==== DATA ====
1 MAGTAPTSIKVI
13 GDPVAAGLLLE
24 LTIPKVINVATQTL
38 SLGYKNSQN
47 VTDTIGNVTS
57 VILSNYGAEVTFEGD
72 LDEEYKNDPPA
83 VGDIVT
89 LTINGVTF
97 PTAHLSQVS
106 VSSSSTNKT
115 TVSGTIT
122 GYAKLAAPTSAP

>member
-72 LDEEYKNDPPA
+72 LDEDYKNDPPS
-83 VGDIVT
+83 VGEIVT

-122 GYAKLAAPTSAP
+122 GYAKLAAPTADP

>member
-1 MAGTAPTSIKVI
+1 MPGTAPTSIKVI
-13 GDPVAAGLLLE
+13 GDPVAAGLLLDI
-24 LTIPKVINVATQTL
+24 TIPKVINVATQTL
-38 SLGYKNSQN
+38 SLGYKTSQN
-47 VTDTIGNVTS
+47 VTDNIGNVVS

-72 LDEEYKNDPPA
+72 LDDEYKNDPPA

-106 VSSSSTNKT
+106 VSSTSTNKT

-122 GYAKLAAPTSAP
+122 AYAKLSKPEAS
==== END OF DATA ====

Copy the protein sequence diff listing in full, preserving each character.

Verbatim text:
1 MAGTAPTSIKVI
13 GDPVAAGLLLE
24 LTIPKVINVATQTL
38 SLGYKNSQN
47 VTDTIGNVTS
57 VILSNYGAEVTFEGD
72 LDEEYKNDPPA
83 VGDIVT
89 LTINGVTF
97 PTAHLSQVS
106 VSSSSTNKT
115 TVSGTIT
122 GYAKLAAPTSAP

>member
-72 LDEEYKNDPPA
+72 LDEDYKNDPPS
-83 VGDIVT
+83 VGEIVT

-122 GYAKLAAPTSAP
+122 GYAKLAAPTADP

>member
-1 MAGTAPTSIKVI
+1 MPGTAPTSIKVI
-13 GDPVAAGLLLE
+13 GDPVAAGLLLDI
-24 LTIPKVINVATQTL
+24 TIPKVINVATQTL
-38 SLGYKNSQN
+38 SLGYKTSQN
-47 VTDTIGNVTS
+47 VTDNIGNVVS

-72 LDEEYKNDPPA
+72 LDDEYKNDPPA

-106 VSSSSTNKT
+106 VSSTSTNKT

-122 GYAKLAAPTSAP
+122 AYAKLSKPEAS